Her abbreviated new schedule gave her the time she wanted to spend with her family, but as the primary breadwinner, Dr. Marklay couldn't make the situation work financially. After about a year, she switched back to her old regimen.

Looking back, she said that money wasn't the only reason she felt compelled to return to full-time work. "I was concerned about other people's opinions that I wasn't doing my share," she explained. "The way my practice is run, the other doctors would end up having to do my work if I wasn't there."

Though she now sees the same number of patients as when she first started practicing, Dr. Marklay said that she has learned to use her time in the office more efficiently. As a result, she works only a half-day on Thursdays. Now expecting her third child, she plans to try and keep her current schedule: starting at 8:30 a.m. and leaving the office no later than 5 p.m.

The best of both worlds

After finishing training, 35-year-old Sarah K. Warren, ACP Member, first worked in full-time private practice for two years. She then worked as a hospitalist for one year and did a stint as an emergency room physician.

When she took her current job, however, she was six and a half months pregnant, and she definitely wanted a part-time position. Today, in an arrangement that she likened to job-sharing, she is one of two part-time internists in a nine-physician practice in Asheville, N.C. She works half time, splitting the hours and duties of a full-time physician with another internist.

Dr. Warren joined Carolina Internal Medicine Associates with the understanding that she would take over the clinical duties of a senior physician who wanted to spend more time on research.

"I use his office to see patients and the practice pays me a flat daily salary," she said. "If I'm not in the office, I'm not getting paid." She said the arrangement was a "no-lose situation" for the practice.

As the practice's first part-time doctor, Dr. Warren found that some of the group's partners started out being excited about the arrangement. Others were skeptical about the idea.

"It has been a pleasant surprise to the practice because it hasn't been a problem," she said. "Paying me for the days I'm there rather than a monthly salary worked out better because none of the other doctors feel they are being cheated [out of a salary]." Dr. Warren said that she is about half as productive as the full-time internists.

(For more information, see "Tips to making a smoother transition to part-time work.")

The half-time arrangement has turned out well for Dr. Warren, too. Her husband, a cardiologist, works full time while she spends her days off caring for their two-year-old.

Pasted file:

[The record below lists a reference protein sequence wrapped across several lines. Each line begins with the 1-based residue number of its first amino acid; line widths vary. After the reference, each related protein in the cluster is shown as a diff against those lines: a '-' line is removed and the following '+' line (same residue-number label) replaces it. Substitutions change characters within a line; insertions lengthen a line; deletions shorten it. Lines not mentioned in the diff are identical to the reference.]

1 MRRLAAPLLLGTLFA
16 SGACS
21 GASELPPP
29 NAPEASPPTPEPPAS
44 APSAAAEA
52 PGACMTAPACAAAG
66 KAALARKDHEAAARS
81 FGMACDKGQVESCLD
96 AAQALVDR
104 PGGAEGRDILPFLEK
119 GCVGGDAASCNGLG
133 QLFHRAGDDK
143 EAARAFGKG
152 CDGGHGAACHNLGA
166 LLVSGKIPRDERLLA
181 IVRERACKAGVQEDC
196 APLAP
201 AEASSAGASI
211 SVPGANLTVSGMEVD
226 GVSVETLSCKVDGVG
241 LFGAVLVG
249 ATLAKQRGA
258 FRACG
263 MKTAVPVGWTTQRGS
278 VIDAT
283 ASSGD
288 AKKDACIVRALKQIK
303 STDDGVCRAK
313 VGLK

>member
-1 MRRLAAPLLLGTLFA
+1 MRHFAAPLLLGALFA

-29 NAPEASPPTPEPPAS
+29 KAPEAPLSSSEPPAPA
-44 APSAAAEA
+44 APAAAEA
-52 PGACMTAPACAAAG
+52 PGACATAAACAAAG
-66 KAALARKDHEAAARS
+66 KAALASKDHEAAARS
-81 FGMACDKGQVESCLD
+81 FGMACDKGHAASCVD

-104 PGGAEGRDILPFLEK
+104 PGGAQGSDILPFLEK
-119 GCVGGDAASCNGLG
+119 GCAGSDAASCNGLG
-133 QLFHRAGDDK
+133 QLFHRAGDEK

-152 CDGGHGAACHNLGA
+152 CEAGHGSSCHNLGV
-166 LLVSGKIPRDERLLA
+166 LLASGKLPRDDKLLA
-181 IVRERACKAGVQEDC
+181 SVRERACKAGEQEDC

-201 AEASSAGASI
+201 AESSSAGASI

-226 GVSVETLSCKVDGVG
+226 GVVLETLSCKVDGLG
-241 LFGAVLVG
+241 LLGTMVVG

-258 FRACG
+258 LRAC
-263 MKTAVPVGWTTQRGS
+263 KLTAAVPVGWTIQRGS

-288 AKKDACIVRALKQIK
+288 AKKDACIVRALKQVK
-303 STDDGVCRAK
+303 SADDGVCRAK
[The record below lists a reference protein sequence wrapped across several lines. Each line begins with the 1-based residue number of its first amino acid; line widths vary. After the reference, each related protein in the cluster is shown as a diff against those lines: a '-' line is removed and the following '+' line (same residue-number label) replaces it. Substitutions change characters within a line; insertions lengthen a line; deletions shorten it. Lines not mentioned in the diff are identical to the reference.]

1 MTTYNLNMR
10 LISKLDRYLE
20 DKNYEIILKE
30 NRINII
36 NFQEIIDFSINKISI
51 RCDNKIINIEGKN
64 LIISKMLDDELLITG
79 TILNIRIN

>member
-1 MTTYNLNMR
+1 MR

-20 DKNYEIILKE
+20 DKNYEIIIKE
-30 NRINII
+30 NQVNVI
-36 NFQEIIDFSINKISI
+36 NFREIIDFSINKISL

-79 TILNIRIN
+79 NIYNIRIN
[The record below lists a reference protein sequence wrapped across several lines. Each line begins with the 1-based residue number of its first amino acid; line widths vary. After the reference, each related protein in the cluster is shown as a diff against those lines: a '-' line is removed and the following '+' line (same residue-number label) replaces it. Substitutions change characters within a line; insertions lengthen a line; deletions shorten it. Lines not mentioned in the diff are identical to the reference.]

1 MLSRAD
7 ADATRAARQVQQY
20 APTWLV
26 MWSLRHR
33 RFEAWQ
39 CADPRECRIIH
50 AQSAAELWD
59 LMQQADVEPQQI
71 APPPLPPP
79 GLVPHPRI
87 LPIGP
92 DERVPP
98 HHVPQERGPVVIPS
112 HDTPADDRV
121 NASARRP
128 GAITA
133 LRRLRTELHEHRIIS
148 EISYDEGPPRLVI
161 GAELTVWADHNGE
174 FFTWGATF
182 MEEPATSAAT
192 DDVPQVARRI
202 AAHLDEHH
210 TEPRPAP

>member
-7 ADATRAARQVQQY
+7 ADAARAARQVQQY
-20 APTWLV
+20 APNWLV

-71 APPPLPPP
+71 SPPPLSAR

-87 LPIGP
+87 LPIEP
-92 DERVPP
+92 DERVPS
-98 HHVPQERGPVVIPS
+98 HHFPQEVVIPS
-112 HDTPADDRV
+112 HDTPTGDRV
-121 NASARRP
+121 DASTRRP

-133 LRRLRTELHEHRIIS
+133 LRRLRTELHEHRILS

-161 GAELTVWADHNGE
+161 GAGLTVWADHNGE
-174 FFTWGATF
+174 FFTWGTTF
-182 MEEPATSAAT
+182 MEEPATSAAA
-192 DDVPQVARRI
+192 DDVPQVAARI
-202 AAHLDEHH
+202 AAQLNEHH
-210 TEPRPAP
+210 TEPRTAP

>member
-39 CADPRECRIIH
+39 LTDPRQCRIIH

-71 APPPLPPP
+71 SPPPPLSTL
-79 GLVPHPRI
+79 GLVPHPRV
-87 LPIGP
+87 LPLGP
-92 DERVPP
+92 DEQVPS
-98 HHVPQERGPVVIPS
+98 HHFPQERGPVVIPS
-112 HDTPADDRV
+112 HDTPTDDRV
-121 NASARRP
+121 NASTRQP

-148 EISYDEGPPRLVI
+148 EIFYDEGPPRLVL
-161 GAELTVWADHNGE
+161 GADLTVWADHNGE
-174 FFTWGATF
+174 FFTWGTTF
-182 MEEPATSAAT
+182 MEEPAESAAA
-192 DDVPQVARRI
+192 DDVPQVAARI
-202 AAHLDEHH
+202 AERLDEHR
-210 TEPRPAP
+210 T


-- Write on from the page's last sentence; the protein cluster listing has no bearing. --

While many physicians worry that part-time work will hurt their careers, Dr. Warren has not found this to be the case. Her practice, in fact, is now offering her a type of partnership, instead of having her continue as an employee. That means she will be able to share in the practice's profits.

Because her arrangement has been so successful, her group recently hired another part-time physician. "Offering a part-time job allowed our office to add staff at a time when there aren't a lot of internal medicine candidates," she said.

The full-time doctors have found that they rarely have to cover for the part-timers. Dr. Warren and the other part-time physician try to take vacations during their scheduled days off. They are also put into the call rotation every other cycle.

A different perspective

In June 2000, family practitioner Susan Jacob, MD, began thinking of part-time not because she wanted to care for young children, but because she wanted to get off the treadmill.

Dr. Jacob was working full time in private practice with four other physicians. The pace was hectic, and the insurance requirements and formulary changes were wearing her down. It wasn't too long before she felt that patient care was being compromised.

Office hours were officially 9-5, but paperwork and hospital rounds took up mornings, evenings and most Saturdays. "You really had no control over your schedule," she said. When it came time to renew her contract, Dr. Jacob decided to look for something less stressful.

Now a staff physician with University Health Services at the University of Cincinnati, Dr. Jacob works four eight-and-a-half-hour days and takes call every six to seven weeks. Patients who are really sick go to the emergency room, reducing the level of follow-up care she provides.